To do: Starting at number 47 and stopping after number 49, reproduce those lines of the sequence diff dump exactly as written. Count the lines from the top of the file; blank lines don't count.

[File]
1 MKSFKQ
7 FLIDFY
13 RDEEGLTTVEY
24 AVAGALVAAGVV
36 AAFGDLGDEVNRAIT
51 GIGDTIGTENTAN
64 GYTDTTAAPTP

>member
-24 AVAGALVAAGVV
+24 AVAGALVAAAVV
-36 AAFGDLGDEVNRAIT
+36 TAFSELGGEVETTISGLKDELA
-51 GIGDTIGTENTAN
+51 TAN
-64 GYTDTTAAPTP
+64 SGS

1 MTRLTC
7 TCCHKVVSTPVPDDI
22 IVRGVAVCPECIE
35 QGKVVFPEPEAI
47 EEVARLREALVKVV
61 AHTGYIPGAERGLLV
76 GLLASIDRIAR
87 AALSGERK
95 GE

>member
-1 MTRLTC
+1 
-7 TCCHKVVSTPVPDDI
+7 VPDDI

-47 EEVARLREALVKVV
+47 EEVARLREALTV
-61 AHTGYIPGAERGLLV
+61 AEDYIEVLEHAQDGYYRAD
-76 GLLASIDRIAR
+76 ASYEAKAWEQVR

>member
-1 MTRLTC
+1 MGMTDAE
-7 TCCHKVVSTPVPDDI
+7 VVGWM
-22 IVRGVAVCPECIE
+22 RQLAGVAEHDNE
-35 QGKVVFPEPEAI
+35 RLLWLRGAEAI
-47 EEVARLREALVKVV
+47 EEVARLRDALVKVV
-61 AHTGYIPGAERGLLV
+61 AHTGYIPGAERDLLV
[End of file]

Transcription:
+47 EEVARLRDALVKVV
-61 AHTGYIPGAERGLLV
+61 AHTGYIPGAERDLLV